The hypothetical “solutions” offered by Mindset’s experimental compounds with unknown safety profiles raise more questions than they answer. There is a well-established human-safety profile for psilocybin, and a clear lack of evidence regarding psilocybin-induced cardiotoxicity. But, Mindset is creating and testing “novel compounds” to minimize “any negative side effects like cardiotoxicity.” Why? Wouldn’t it make more sense to investigate the supposed cardiotoxicity (or other suggested “negative side effects”) of psilocybin before playing corporate Shulginite with proprietary alphabetamines of unknown safety? Perhaps not, if the goal is to create proprietary compounds for shareholder-enrichment, rather than addressing an unmet pharmacological need.

It appears that Lucid News is repeating unverified claims, advancing questionable and disingenuous information regarding the safety of psilocybin, and ultimately amplifying a message of questionable accuracy that serves a profit-motivated corporation, rather than the larger field of psychedelic science. While this brand of reporting doesn’t appear to be sponsored content, as commonly understood, the end result is remarkably similar: a seemingly authentic “news story” is framed as offering “objective reporting,” but instead it functions to disseminate camouflaged corporate public relations statements rather than offering insight into published, peer-reviewed science. 

This is what mainstreaming looks like as non-cooperative actors try to cash in on the “mush rush.” Skyrocketing numbers of press releases from psychedelic pharmaceutical start-ups, unfounded claims about the superiority of proprietary “psychedelic-inspired medicines,” and a variety of other questionable practices aimed at increasing shareholder value. This is the present reality, but psychedelic media outlets who participate in these dynamics are choosing to do so. They can (and should) make the choice to stop.

Let’s Talk About Adversarial and “Objective” Journalism

While some in the media may claim “objectivity” in pursuit of credibility and in defense of regurgitating corporate statements with little-to-no vetting, the above case study highlights the importance of adversarial journalism. Journalist and editor Frank Hartzell defines an adversarial approach as, “When a reporter, a newspaper or on rare occasions, a blog, stands up on behalf of the public to those in power. Spin and public relations are rejected…and reporters challenge every story based on its merits.”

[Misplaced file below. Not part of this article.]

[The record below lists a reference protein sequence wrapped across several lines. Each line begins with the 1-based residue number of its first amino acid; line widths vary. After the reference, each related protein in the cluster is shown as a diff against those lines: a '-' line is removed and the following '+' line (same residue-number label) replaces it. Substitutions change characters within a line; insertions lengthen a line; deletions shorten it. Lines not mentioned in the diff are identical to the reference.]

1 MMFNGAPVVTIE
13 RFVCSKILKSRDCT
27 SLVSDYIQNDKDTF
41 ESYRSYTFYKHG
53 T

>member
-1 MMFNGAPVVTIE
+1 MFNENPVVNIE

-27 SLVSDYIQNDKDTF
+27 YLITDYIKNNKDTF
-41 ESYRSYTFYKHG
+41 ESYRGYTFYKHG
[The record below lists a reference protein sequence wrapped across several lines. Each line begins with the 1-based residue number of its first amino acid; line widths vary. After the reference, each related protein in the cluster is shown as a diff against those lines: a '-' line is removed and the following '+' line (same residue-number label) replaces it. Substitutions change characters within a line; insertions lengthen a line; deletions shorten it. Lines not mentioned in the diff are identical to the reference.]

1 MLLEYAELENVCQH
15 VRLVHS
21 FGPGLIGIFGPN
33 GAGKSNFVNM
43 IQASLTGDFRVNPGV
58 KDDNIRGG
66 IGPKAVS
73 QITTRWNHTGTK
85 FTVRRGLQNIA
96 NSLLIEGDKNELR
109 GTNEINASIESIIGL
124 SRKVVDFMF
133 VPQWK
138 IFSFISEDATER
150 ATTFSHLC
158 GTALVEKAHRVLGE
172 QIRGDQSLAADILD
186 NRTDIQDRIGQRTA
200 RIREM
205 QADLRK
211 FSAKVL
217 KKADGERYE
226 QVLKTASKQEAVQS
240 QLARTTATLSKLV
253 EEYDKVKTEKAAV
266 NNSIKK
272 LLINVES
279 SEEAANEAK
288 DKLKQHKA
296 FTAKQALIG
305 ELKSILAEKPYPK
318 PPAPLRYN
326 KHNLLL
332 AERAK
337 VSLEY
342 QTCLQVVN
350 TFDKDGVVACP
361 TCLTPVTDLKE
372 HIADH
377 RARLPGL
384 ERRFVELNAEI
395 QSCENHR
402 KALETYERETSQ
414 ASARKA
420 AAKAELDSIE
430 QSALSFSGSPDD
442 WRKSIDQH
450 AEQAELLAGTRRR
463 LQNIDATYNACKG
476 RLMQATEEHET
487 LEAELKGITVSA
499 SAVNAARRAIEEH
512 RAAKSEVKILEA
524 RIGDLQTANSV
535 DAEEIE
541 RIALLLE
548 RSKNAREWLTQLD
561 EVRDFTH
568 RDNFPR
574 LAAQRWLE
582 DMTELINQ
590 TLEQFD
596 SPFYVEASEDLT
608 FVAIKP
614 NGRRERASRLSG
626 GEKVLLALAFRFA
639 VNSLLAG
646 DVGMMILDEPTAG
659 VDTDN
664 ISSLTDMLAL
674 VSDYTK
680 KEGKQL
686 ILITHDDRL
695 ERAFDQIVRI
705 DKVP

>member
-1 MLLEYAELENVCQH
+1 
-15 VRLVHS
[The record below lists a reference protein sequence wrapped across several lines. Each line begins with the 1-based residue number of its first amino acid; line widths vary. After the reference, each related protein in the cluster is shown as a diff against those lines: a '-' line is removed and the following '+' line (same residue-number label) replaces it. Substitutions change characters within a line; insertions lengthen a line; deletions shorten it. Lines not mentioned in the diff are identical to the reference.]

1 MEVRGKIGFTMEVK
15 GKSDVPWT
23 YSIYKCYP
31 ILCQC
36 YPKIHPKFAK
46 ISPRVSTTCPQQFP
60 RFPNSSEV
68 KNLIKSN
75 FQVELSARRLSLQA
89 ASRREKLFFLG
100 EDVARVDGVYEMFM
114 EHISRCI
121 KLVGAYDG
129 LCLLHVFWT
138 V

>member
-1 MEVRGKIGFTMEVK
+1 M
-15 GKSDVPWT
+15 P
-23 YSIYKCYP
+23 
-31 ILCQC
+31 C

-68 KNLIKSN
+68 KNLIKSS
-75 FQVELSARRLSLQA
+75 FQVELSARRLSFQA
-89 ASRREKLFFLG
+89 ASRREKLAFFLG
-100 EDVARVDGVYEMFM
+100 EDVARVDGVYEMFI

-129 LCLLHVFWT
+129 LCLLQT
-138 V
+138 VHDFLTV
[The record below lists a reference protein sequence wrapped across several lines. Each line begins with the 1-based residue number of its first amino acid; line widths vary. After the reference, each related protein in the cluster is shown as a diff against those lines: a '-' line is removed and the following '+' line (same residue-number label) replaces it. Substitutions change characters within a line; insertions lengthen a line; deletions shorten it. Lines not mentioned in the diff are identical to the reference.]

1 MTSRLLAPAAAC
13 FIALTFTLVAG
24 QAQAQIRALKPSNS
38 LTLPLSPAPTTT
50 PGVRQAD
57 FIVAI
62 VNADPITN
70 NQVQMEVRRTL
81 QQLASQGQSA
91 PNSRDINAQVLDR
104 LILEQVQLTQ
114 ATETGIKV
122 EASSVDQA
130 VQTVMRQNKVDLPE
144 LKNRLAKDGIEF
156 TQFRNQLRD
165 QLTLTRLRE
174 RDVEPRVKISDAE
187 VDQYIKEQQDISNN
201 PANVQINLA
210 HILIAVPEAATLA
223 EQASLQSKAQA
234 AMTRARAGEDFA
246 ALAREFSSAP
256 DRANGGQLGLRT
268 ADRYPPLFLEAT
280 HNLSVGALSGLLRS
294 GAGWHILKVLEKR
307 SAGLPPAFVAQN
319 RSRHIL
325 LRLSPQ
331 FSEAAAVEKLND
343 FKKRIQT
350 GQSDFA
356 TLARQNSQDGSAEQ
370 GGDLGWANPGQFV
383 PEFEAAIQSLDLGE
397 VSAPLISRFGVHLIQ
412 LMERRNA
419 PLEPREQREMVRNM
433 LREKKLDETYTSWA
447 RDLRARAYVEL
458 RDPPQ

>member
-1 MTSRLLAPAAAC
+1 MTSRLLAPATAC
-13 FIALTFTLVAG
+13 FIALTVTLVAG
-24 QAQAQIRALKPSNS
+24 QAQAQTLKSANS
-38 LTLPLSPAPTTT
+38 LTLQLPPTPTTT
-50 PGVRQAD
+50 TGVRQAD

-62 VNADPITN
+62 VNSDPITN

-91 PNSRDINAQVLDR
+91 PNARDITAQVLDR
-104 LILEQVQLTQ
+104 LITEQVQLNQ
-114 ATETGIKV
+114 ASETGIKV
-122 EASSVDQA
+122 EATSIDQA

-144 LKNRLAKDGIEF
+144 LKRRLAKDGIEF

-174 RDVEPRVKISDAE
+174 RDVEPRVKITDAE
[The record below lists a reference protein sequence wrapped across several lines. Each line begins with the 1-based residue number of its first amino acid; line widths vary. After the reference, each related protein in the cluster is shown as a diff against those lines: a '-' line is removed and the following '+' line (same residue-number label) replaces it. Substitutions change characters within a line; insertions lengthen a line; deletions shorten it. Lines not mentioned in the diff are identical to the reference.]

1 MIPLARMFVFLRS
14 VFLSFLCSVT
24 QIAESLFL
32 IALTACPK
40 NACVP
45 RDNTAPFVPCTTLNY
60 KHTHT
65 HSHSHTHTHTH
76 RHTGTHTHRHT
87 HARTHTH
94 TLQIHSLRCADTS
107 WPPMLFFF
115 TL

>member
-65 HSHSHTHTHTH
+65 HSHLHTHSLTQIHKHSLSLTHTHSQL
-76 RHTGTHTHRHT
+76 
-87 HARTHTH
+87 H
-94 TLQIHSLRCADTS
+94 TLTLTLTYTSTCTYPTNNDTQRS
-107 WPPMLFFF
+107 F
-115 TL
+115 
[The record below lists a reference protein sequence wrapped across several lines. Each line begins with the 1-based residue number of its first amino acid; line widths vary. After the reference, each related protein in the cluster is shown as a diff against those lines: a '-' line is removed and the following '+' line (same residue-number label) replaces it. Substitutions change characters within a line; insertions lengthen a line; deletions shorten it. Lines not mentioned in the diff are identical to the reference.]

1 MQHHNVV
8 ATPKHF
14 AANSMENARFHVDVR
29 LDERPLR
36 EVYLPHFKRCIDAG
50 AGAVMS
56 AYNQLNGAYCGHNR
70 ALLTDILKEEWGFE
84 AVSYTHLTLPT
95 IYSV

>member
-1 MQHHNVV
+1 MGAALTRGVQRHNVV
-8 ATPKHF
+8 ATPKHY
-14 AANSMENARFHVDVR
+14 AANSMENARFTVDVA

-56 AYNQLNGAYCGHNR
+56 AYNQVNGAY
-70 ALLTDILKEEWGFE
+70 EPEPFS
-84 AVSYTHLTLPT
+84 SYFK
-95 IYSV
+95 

Adversarial approaches can help safeguard against “false balance,” a media bias in which “both sides” of an issue are treated as equally valid, irrespective of the evidence. Such approaches can also highlight important areas of inquiry when there’s only one “side” at hand, as is the case with corporate press releases. In the case of Lucid News and Mindset, wouldn’t it have been more “objective” to cross-reference corporate claims, rather than just “objectively” reporting what the company said as though it’s true? 

Claims of neutral “objectivity” obscure the fundamentally subjective nature of the human beings involved in any endeavor, whether journalistic or otherwise. Furthermore, “objective” reporting (for example, airing the president’s lies or presenting climate change as a “debate”), frequently fails to effectively interrogate the veracity of the claims covered by such reporting, and has contributed significantly to constructing and maintaining an increasingly post-truth world. 

A relatively fresh psychedelic pundit, who tends to run PR statements with more frequency and less scrutiny than seems prudent, nonetheless offered an insightful observation back in June, noting, “The actual value of a company is inversely related to the frequency of press releases.” Those in the media who struggle to acknowledge the myth of objectivity would do well to consider the implications of their approaches. Are they really advancing psychedelic science, discourse, and understandings? Or are they playing into the hands of pharmaceutical corporations, whether wittingly or unwittingly?

As longtime journalist and former lecturer at Sheffield University, Jonathan Foster, noted with regards to the responsibility of the press, “If someone says it’s raining, and another person says it’s dry, it’s not your job to quote them both. Your job is to look out the fucking window and find out which is true.” 

 

We are a 100% independent voice in drug journalism. Our content is free and we never have corporate ads, sponsored content, or sketchy affiliate programs.


This means we require support from readers like you - the grass roots - so we can remain independent and keep digging into the biggest issues with no strings attached. You can make a huge impact by supporting us for as little as $2 a month. 


Support us on Patreon today